The schism of the species: theses on Dionys Mascolo’s La révolution par l’amitié (2022). by Gerardo Muñoz

1. Remembrance without restitution. The publication of Dionys Mascolo’s essays in La révolution par l’amitié (La fabrique, 2022) opens a path to a singular thinking that refused to conform to a master thinking, and even less what has come to us as political theory, or radical critique. Theory and critique have shown their resilient adaptiveness to university discourse. Thinking, on the contrary, moves annexes a relation with the missing word. This caesura negates the closure of both politics and community, it shows its insufficiency. In a letter to Maurice Blanchot regarding his ceased friend Robert Antelme, Mascolo comes to terms with this specific question: the remembrance of what loss in the actual word is – the voice of his friend Robert Antelme – what cannot be posited as a restitution of representation, but rather as effective effort to transcend mutism and silence that would have sunk writing into a pathos not short of a “miserabilist” stance [1]. The exigency of language is absolute. In an analogous way, we can say that the writing in La revolution par l’amité (La fabrique, 2022) is not a matter of restituting the history of Marxism, the intellectual debates of French theory, or even the burial site of a thinker that rejected repeatedly the metaphysical function of the public intellectual (a sort of captain at the steering wheel of public opinion, a cybernetician); but rather the remembrance that thinking is the irreductible site of common to the species. Remembrance has no “archive” and it does not produce anything; on the contrary, it invites a path to thinking in order to bring the absolutism of reality to an end.

2. The irreducibility of the species. For Mascolo – as for Nicola Chiaromonte – the stimmung of the modern age is not a lack of faith, but a bad faith subscribed by the subject of knowledge, a guardian of the nexus of legitimacy. In his practice of writing, Mascolo explored something like a countermovement to the rationality of the intellectual posture, in which communication ceases to be a common means in order to become a production of ends and instrumentality. Hence, what Mascolo called the “part irreductible” – and its “doubt in any system of organized ideas in sight” – is the only intuition of the unity of the species in communication. And if the intellectual is an organic unity of hegemony that replaces the function of the priest in the Church bureaucracy and its paideia (recall Antonio Gramsci’s “organic intellectual”), for Mascolo irreducibility in the sharing of thought in communication is “not political” as he states in Autour d’un effort de mémoire – Sur une lettre de Robert Antelme (1987). This step back from the production of modern politics thoroughly imagines another figure of communism. It is at this point where the whole Cold War polemics between humanism and anti-humanism is destituted internally: the species finds a way out of political domestication.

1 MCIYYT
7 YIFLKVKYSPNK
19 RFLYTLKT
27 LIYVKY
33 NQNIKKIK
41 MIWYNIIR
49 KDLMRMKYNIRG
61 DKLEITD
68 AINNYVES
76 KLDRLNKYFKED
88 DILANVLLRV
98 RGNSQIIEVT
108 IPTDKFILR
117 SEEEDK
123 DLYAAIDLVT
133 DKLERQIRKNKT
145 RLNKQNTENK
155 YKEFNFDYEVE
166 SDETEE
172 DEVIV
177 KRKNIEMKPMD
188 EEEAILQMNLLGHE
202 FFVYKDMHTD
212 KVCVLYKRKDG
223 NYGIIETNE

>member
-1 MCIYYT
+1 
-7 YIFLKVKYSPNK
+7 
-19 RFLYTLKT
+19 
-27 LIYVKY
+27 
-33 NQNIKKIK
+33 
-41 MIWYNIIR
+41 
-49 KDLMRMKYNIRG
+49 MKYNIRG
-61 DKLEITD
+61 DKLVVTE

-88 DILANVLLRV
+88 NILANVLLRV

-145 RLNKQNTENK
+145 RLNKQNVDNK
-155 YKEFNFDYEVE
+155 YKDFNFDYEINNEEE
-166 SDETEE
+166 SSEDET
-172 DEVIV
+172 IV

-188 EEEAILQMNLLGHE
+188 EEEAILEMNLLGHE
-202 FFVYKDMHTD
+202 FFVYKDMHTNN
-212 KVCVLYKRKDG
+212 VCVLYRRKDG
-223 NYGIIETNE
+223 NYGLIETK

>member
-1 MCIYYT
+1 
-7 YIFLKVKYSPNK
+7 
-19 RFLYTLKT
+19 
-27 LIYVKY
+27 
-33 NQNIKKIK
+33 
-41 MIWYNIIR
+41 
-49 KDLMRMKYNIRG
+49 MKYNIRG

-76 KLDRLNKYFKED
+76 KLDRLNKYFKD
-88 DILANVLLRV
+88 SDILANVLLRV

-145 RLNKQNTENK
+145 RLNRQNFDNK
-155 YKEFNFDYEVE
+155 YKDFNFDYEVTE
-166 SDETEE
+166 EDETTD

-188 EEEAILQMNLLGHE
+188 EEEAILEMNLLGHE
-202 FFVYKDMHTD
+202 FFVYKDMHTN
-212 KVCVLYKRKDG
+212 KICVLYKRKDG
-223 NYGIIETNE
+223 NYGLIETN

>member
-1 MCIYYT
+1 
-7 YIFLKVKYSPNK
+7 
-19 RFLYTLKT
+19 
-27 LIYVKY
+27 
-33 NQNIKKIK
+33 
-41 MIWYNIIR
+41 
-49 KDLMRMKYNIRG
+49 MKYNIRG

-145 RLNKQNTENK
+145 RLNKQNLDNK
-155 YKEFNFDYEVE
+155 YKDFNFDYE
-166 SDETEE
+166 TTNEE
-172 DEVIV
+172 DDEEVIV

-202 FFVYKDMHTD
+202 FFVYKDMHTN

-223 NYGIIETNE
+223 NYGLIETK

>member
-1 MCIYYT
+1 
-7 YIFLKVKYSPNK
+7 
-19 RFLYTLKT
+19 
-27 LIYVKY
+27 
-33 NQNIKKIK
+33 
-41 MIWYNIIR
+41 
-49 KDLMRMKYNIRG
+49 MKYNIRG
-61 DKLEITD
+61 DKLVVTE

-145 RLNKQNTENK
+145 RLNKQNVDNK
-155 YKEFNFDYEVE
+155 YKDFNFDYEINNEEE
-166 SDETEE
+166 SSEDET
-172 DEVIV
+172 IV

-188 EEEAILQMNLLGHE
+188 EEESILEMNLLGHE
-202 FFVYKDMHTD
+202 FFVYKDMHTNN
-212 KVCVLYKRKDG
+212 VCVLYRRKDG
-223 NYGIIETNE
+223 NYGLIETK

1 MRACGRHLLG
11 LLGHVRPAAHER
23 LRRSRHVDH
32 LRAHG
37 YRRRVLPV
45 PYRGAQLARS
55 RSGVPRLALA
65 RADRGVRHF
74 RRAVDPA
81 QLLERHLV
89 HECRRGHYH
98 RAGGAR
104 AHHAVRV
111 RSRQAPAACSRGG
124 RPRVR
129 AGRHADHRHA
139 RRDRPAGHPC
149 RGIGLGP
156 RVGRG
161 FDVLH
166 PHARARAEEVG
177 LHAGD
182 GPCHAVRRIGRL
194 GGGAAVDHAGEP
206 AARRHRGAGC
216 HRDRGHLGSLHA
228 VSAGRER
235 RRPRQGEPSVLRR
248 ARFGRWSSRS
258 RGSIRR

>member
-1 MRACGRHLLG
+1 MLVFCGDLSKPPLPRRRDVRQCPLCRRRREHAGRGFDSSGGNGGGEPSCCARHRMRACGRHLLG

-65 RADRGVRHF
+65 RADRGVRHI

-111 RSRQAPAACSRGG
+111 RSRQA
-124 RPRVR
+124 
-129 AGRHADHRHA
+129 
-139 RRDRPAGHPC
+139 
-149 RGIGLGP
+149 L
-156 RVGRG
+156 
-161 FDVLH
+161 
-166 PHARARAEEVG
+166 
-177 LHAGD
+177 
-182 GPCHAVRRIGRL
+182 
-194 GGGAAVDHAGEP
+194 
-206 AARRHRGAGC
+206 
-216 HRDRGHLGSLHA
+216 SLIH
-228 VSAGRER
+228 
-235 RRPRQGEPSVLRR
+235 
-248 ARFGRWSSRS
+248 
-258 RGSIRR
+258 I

3. Communism of thought. We can understand why for Mascolo “the word communism really belongs more to Hölderlin than to Marx, as it designates all the possibilities of thought; that which escapes in thinking, and only that can constitute its work (oeuvre)” [2]. In other words, communism for Mascolo is not a matter of doctrine or an Idea, nor about philosophy of history and its inversion; it is not about a political subject or a unity of organization of political force; communism is a use of thought in language in proximity with what escapes in every communication. The inoperative communism, hence, is only possible in friendship, as a continuous experimentation of taste that cannot coincide with a community form. As Mascolo writes in his essay on Antelme: “We did not live in community. This is a deceptive word…we existed in a sentiment of mutual gift of freedom” (53). Any reinvention of a politics to come after the collapse of authority must commence with this rejection of a compensatory communitarian closure. Today only a conspiratio between friends can animate a new field of intensification for renewal.